Enterprises of all sizes are deploying electronic quality management systems, and reaping the benefits of simpler management, flexibility, mobility and cost-effectiveness.
However, electronic quality management systems will vary in their functionality, scalability and resilience. When choosing an eQMS vendor, there is no point in attempting to fit square pegs into round holes. If your eQMS does not help you to achieve your goals, it is not going to be a success.
Access buying toolkit here: https://quality.eqms.co.uk/eqms-buying-toolkit
Image: To achieve potential, basic requirements and acceptance needs must first be established.
If you are looking to overhaul your back-end business processes, transform GRC management in your company, and are considering your software options to help you to achieve these goals, this three step processes will help you to eliminate suppliers who do not meet your requirements and choose the best software solution to help you to achieve your goals.
3 steps to choosing an eQMS vendor:
#1. Basic requirements
Firstly, ensure that your eQMS vendor meets all of your basic requirements. You have probably decided that you require an eQMS for auditing, document management, change management, risk management, supplier management, issue tracking and / or training records management so that you can achieve an ISO standard, improve regulatory controls or for better overall GRC management.
Start by defining what you actually need and check that the solution will meet those requirements. These will be completely unique to your company based on your external and internal requirements.
#2. Acceptance needs
For an electronic quality management system to be accepted by all parties, you need to ensure that the system will meet the "acceptance needs" of all stakeholders.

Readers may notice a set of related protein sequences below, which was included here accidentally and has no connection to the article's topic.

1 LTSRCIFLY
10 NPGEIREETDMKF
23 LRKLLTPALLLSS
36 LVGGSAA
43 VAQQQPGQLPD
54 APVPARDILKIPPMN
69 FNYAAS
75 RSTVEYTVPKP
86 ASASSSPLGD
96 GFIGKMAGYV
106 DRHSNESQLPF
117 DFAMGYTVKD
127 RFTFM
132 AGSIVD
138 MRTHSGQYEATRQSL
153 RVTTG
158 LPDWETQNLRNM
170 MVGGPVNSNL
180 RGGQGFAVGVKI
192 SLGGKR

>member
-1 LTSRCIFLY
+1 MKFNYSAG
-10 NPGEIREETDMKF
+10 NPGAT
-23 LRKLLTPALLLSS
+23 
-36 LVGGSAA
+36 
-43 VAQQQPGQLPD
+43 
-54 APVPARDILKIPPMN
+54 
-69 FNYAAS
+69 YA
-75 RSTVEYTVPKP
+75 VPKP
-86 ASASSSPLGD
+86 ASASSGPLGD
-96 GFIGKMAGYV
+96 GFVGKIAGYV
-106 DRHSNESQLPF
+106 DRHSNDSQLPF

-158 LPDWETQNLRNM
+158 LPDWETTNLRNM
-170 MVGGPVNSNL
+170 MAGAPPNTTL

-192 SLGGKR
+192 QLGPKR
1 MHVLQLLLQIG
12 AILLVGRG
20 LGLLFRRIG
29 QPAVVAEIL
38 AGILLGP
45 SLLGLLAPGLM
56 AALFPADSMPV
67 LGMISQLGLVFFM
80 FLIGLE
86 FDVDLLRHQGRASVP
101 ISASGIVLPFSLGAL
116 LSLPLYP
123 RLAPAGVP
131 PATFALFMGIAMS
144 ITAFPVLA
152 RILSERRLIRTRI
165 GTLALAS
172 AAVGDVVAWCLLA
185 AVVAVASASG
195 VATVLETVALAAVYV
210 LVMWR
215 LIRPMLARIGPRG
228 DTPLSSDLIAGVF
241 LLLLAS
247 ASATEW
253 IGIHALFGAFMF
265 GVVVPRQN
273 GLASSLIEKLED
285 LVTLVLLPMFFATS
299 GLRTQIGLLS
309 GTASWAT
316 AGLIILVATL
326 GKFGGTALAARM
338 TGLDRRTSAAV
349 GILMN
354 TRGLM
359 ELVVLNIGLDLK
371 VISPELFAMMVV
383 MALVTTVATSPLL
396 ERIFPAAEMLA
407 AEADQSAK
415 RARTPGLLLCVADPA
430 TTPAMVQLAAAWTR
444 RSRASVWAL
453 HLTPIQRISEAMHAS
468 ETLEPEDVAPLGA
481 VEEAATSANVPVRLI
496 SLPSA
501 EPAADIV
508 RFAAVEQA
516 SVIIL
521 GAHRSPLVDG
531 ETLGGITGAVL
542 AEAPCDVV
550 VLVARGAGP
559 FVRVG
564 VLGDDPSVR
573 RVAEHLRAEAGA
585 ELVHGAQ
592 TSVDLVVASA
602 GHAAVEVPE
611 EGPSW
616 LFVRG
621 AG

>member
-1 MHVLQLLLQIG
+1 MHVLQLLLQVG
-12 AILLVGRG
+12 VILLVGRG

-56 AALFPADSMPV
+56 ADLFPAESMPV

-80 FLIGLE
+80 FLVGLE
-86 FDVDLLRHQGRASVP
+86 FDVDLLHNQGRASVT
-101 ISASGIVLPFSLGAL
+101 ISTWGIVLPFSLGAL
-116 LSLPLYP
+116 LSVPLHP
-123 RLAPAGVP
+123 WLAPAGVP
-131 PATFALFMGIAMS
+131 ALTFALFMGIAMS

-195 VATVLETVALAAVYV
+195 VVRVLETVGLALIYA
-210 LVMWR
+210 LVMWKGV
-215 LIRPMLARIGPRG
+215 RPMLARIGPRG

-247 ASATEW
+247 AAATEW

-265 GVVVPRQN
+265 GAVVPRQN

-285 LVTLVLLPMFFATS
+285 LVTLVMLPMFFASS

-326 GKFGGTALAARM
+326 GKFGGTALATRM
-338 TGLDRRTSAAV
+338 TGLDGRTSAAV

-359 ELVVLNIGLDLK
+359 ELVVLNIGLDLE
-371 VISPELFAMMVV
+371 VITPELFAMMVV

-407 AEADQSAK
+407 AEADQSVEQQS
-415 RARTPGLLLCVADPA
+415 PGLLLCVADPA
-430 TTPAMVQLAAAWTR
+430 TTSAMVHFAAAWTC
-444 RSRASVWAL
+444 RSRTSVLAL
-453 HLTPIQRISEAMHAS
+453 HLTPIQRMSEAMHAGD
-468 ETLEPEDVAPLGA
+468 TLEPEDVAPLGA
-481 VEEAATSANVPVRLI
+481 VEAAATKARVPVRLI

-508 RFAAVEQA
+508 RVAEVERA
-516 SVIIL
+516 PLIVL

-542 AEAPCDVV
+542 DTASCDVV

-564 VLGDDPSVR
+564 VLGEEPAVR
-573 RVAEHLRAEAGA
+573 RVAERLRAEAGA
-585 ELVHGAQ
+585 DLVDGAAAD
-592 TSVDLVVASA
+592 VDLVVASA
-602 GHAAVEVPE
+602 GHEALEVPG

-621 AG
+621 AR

Here are some questions you may wish to ask:
- What GRC modules are offered and can they be integrated?
- Will you require regular contact with your EQMS vendor?
- Is the system easy to use?
- Is there any evidence of the vendor innovating?
- Can user access be controlled?
- What do their customer references say?
- What is the user experience like?
- Do they offer ongoing support and training?
- Does the vendor share your values?
- Does the system support us to demonstrate our regulatory requirements?
- Does this company provide innovative solutions?
- Does the vendor have experience with standards our enterprise is trying to achieve?
- How does the system automate administrative tasks?
- Do they have implementation experience with similar businesses?
- What is the cost per user?
- What is the total cost?
- Is the pricing scaleable for when our business grows?
- What ROI can we expect?
- Is it an annual license or can we buy it outright?
- Does the system support a mobile workforce?
- Does the vendor offer implementation support?
- Does the system integrate with existing systems such as SharePoint, Outlook, and Microsoft Applications?
- How is it hosted?
- Are they investing in their EQMS solution?
- How are updates managed?
- What is the SLA?
For more support on what questions to ask and to who, the Stakeholder Engagement Spreadsheet can help you with this stage:
Now you will probably be left with two or three eQMS vendors who can meet all the "acceptance needs".
#3. Achieve potential
In the EQMS Buying Toolkit, navigate to the Vendor Comparison Tool and download the link labelled "Vendor Scorecard Tool" and this will open an editable excel spreadsheet.
Now consider 8-10 of your key success criteria for an eQMS. Add them into the spreadsheet under the column "Success Criteria".
Here is an example:
Put the Vendor names under the column labeled "Vendor Scores". Then, give each of the vendors a score from 1-10 next to your key success criteria.
Once you have finished scoring each of your vendors, a radar chart will visually show you the best eQMS solution for your requirements.
We've added the eQMS vendor comparison tool to our EQMS Buying Toolkit.
You can also find a number of other documents to help you to build a business case for eQMS and win stakeholder engagement.